Players, reporters, critics referred to him as a "flake". "He's not as flaky as they say," said manager Ralph Houk. "When he's on the mound, he doesn't know there's anyone else around. He talks to himself to help his concentration. And as a rule, we play good in the field behind him. Players like to play behind a guy who throws strikes." And during 1976, it was other teams that called the Tigers' front desk, asking the organization to rearrange the schedule so that the Bird would play before their fans whenever the Tigers came to their towns. 
And his antics never stopped with the end of the game. His teammates would gat a laugh or two as they watched him looking for the forgotten dime in the catchboxes of every pay phone they walked by. If he was rejected by the bouncer at the bar for no I.D., he would grab the others' I.D.s and use them - it didn't matter a bit whether or not he looked like them. Or he would spit tobacco juice on his shirt; "I wanted the guys to know I chewed," he said . He wore jeans instead of suits, wore-out sneakers and T-shirts; he didn't worry about the dishes in his kitchen piling up, as he had only four of them.
During the remainder of July, the Tigers won four of five games in which Fidrych started, including a memorable one in Minneapolis on the 20th in which the Twins released 13 pigeons in "honor" of the Bird's 13th start, in which Fidrych and the Tigers thought was meant to blow his concentration. The Tigers won that game anyway, 8-3.
The remainder of the 1976 season had the Bird getting six more wins against the Indians, Rangers, White Sox, Yankees, and the Brewers, to sell-out crowds. "Bird-Mania" was limited to the presence of the Bird playing; without him fan attendence was below average. On September 22, only 3,616 fans showed up at Tiger Stadium to watch the Indian beat the Tigers, 3-0...without the Bird on the mound.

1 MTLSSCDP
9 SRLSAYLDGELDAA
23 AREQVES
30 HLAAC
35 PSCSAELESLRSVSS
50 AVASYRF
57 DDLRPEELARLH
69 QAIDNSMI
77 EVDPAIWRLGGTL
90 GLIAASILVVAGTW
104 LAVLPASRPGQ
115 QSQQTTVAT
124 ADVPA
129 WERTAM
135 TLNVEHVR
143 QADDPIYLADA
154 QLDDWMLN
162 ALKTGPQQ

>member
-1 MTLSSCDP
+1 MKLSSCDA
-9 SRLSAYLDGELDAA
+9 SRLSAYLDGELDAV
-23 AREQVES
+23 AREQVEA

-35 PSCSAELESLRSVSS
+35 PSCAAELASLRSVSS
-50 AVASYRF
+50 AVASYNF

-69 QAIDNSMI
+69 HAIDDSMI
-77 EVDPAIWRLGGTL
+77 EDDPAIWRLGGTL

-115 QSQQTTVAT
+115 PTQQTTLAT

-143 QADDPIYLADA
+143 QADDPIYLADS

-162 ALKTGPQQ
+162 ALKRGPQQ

Detoit fans expected another season with the Bird, and Fidrych seemingly wasn't going to disappoint them, but acting like his usual self during spring training in 1977 resulted in torn cartilage in one knee . After his injury had healed some weeks later, he felt something more ominous in a game against the Orioles: a shoulder injury which curtailed his pitching and limiting him to ten games during the season, and managing to win six. His shoulder injury kept him from playing at all during the remainder of his time with the Tigers, and he was released as a free agent in 1981. He attempted a comeback of sorts while on a minor-league team for the Boston Red Sox, but the injury - diagnosed only in 1985 as a torn rotator cuff  - forced his retirement for good in 1983.
Despite this, Fidrych was a cheerful as ever. Jim Palmer, a pitcher for the Orioles who was selected in 1976 for the Cy Young Award over the Bird, remarked later on a small event they had together on a golf course. “He did embrace life. I remember him trying to play golf when he couldn’t play golf and enjoying every minute of it.” 
Retirement and death
The Bird retired to his hometown of Foxboro, Massachusetts, working on a farm and business he owned, happily married to his wife Ann, and raising his daughter Jessica. In a 1985 interview  he explained what he did on the ballfield and why: his adjusting the mound had more to do with maintaining his own stance and position while pitching; he didn't like stepping in some other pitcher's hole, he explained. His "talking to the ball" was, in reality, a verbal set of instructions to himself, helping him maintain focus just before he sent fastballs across the plate.
Mark Fidrych died April 13, 2009, apparently the victim of an accident while working under a dump truck on his farm.
- Mark Fidrych' statistics, from Baseball Reference.com
- "Everybody's Favorite," by Thomas Rogers; article in The New York Times, June 28, 1976
- "One Strange Bird," by Jim Hawkins, The Sporting News, August 14, 1976